According to Yerdle Recommerce’s CEO Andy Ruben in a recent interview with GreenBiz, “People aspire to certain products and brands.” But higher price points make many products inaccessible to consumers, particularly younger ones. “Buying used is a great solve for that.”
3. The Renewal Workshop: With an approach akin to Yerdle’s, the company offers retailers a fully outsourced recommerce service, managing the reverse logistics, repair, cleaning, quality assurance and resale of used clothing to companies such as the North Face, prAna and icebreaker. Apparel brands pay a processing fee at a rate comparable to apparel waste management and can sell “renewed” clothing in their stores or on the Renewal Workshop’s website under a revenue-sharing agreement.
“The idea is to really brand the durability story by showing how their clothing lasts and retains its value,” explained (PDF) co-founder Nicole Bassett. The startup also helps companies improve design by sharing product failure data, encouraging increased durability.
4. The RealReal: Targeting the luxury resale market, this online consignment store aims to be the first $1 billion circular-economy company. In a founding partnership with Stella McCartney, sellers that consign pieces from this brand receive a $100 Stella McCartney gift card. Similar to thredUP’s approach, a financial incentive drives sales back to the company, while also giving apparel a second life.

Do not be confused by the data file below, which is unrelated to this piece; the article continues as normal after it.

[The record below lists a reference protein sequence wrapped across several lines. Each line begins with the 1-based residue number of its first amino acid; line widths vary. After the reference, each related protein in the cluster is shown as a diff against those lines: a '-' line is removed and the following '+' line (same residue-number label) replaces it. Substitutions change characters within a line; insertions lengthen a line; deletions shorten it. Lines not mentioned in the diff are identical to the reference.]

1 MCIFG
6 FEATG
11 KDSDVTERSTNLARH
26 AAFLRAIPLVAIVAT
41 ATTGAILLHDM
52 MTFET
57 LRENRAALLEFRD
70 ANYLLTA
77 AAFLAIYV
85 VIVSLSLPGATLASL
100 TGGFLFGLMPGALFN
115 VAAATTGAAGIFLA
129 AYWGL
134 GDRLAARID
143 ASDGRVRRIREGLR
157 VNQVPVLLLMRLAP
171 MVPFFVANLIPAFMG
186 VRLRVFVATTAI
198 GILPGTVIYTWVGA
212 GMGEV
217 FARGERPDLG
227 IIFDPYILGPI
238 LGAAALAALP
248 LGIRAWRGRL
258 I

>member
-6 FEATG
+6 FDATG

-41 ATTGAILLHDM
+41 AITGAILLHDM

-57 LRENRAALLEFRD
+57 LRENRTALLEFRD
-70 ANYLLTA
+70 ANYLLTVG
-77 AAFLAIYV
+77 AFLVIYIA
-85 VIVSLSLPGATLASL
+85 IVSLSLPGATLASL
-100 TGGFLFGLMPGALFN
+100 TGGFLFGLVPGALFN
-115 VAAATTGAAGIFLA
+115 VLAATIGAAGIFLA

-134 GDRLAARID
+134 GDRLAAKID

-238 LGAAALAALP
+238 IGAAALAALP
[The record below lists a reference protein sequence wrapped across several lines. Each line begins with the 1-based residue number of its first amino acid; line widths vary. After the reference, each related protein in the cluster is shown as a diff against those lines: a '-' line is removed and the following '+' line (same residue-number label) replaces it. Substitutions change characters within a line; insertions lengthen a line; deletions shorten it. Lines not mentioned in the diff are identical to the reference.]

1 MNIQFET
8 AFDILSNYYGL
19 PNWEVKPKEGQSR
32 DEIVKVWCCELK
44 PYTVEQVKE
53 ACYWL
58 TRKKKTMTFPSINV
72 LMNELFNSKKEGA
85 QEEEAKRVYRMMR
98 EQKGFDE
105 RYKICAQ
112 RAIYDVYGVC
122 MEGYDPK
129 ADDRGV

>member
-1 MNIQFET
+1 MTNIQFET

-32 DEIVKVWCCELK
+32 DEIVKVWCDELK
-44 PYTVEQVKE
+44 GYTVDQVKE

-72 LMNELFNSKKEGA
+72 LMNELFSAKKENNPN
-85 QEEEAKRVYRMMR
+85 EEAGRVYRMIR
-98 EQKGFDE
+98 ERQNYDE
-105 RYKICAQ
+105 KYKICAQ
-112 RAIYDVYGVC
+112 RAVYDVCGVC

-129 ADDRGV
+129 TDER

According to Allison Sommer, director of marketing at the RealReal, “A few years ago, there was a lot of uncertainty into how we fit into luxury fashion, and all of a sudden, we are getting inbound requests from designers wanting to learn more about how our partnership with Stella is doing and how it is structured.” This week, the RealReal launched an online “sustainability calculator” to quantify its impact. An initial calculation found that the 2.5 million women’s clothing items consigned to the RealReal since 2012 have offset the equivalent of 65 million car miles worth of greenhouse gases and energy.
Some brands are beginning to find that recommerce, particularly when executed by partners, unlocks a low-risk, high-reward market for their goods and offers a straightforward path into a more circular business model. But so far, only a handful of companies are embracing recommerce. Many fear revenue cannibalization: that by making refurbished versions of their products available, they’ll curb sales of new ones.
Yerdle Recommerce’s Andy Ruben believes this perspective is shortsighted. “The used business is happening whether a brand promotes it or not. So, the real question is, does a brand want to partake in what is happening in a consumer-driven economy? There is a different customer for these used products than for new products. A brand participating in this space gets access to a group of customers that weren’t necessarily shopping them before.”
Time will tell whether brands will embrace recommerce at scale, or if this trend quickly goes out of style.